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The Mill Products and Mining industries face a difficult public image problem as being the source of many sustainability issues facing us today such as increases in greenhouse gases, pollution of water and air, destruction of habitat and rampant corporate greed at the expense of indigenous people.  In some cases consumers make buying choices based on their perception of the industry resulting in lower sales volumes and profits.

 

The forest products industry in particular came under a lot of adverse publicity for clear cutting forests and reducing old growth that seemingly reduced the capacity to remove CO2 from the atmosphere and sequester carbon.  Lack of recycling was also prominent in criticism of the forest industry.  Over the last 20+ years the forest industry has responded to these shortcomings and the vast majority of forest companies have implemented a lot of process changes from forest certification, recycling of paper and packaging to generating internal energy from wood waste.  Individual companies work to tell their own
stories but many also participate in government and/or nonprofit organizations whose goal is to promote the sustainability of forest products and regain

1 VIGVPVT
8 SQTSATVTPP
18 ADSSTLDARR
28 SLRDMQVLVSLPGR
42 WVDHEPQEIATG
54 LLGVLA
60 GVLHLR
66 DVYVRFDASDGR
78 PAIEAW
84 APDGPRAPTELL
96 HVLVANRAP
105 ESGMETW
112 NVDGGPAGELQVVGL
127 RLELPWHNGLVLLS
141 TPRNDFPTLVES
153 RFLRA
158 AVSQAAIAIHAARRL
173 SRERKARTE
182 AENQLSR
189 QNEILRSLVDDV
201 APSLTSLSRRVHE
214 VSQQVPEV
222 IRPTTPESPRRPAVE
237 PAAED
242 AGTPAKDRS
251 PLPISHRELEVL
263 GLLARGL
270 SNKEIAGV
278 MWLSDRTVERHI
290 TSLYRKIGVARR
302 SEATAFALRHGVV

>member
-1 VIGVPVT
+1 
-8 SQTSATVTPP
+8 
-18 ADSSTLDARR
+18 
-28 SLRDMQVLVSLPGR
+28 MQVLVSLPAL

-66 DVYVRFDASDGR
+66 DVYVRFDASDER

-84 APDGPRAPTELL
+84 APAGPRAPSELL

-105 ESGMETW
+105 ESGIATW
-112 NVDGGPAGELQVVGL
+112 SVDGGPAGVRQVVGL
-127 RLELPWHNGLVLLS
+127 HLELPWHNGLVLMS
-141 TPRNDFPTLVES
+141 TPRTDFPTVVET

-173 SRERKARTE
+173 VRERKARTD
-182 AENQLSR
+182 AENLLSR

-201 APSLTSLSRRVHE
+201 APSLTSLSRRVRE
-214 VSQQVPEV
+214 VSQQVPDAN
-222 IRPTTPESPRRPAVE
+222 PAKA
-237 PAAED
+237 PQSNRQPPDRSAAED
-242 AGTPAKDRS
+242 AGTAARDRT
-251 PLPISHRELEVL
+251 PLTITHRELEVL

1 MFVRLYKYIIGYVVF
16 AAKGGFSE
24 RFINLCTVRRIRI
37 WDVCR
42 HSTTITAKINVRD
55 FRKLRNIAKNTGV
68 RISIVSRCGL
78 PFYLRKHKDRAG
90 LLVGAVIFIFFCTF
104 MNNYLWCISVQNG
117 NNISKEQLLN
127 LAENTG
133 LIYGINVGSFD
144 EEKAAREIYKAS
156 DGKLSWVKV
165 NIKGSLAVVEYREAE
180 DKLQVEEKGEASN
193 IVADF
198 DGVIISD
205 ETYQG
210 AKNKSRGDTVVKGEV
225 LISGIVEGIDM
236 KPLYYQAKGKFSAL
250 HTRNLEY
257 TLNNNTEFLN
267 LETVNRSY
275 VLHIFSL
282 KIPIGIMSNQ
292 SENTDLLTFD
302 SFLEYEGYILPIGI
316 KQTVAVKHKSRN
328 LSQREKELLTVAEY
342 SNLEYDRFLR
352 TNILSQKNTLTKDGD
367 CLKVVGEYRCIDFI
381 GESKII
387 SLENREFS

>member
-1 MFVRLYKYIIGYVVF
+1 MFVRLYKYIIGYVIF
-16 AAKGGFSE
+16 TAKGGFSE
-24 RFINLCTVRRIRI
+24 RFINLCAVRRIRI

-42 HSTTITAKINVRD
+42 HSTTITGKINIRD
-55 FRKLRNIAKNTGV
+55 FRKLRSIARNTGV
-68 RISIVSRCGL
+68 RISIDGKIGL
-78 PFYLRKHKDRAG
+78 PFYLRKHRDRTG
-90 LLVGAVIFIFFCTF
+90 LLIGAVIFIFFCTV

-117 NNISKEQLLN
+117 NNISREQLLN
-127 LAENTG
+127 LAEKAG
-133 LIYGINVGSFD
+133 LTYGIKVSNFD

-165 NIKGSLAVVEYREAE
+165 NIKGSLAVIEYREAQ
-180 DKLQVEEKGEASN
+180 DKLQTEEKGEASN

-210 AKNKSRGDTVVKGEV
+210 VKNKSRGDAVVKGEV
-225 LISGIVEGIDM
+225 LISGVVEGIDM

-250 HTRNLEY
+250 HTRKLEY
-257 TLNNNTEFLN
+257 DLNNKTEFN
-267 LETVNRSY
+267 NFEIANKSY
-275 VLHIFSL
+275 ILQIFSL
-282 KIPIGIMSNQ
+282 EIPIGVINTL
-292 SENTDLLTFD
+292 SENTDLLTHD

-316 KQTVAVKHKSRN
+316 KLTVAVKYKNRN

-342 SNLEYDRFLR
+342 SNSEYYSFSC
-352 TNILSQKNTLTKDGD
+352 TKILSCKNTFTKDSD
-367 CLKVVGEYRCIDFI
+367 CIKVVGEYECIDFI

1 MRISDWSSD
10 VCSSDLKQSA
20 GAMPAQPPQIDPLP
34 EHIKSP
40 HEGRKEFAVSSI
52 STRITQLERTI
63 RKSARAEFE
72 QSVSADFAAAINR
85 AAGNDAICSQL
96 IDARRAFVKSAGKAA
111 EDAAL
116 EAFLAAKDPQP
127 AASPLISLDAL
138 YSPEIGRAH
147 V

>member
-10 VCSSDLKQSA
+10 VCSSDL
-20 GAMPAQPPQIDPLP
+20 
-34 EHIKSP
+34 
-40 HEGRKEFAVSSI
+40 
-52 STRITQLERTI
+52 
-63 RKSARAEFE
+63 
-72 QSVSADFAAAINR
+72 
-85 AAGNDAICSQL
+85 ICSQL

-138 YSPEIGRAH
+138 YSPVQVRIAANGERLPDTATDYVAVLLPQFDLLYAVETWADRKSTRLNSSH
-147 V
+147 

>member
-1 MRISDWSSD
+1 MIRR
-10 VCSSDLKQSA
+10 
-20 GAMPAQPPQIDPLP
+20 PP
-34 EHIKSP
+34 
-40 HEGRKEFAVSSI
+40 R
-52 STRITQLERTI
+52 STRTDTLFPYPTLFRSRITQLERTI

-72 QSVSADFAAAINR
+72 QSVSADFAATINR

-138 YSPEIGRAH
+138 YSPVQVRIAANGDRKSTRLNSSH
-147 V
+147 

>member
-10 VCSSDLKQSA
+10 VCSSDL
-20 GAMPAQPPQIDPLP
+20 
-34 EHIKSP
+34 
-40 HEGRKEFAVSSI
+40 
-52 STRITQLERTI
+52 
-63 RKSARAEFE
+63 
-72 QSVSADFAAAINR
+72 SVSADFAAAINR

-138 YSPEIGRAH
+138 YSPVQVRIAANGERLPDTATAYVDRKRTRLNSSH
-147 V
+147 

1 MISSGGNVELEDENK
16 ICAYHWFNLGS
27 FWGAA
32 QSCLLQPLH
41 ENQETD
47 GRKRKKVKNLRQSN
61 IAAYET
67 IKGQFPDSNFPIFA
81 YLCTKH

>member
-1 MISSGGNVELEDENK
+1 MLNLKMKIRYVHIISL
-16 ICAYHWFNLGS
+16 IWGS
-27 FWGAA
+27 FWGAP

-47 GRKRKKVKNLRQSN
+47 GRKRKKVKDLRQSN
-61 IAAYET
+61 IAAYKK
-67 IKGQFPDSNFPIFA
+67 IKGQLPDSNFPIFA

support for forest products.  Two examples I would like to provide are – Two Sides and the USDA Paper Check-Off.

 

Two Sides

 

The organization has many country specific branches and you can find a lot of SAP forest products customers as supporters such as: Cascades,
Domtar, Mitsubishi, Koehler Paper, International Paper, NewPage, SAPPI, UPM and many more.

 

Two Sides was created in 2008 with members from the Graphic Communications Supply Chain, creating a forum for the industry to work together and share
experiences; improving standards and practices; maximising customer confidence in our products.  The following is from their website:  www.twosides.info

 

Our Mission

We are an initiative by companies from the Graphic Communications Supply Chain including forestry, pulp, paper, inks and chemicals, pre-press, press, finishing, publishing, printing, envelopes and postal operators. Our common goal is to promote the sustainability of the Graphics Communication Supply chain and dispel common environmental misconceptions by providing users with verifiable information on why print and paper is an attractive, practical and sustainable communications medium.

 

Our Vision

By uniting with common purpose behind ‘Two Sides’, the Graphic Communications Supply Chain, led by sustainable and responsible forestry, paper production and printing, aspires to ensure that, in a world of scarce resources, Print and Paper’s unique recyclable and renewable qualities can be enjoyed for generations to come. ‘Two Sides’ is further committed to ensuring that Print and Paper also remains a versatile, effective and powerful means of marketing and communication, stretching the imagination and imparting knowledge.

 

Our Organisation

We are “not-for-profit” organisation and endeavour to implement our Mission Statement and in turn will seek to reinforce confidence in the Graphic
Communications Supply Chain by:

 

  • Making it a condition of Membership that Members adopt the Two Sides Principles Promoting an understanding of the environmental issues which are of concern to all stakeholders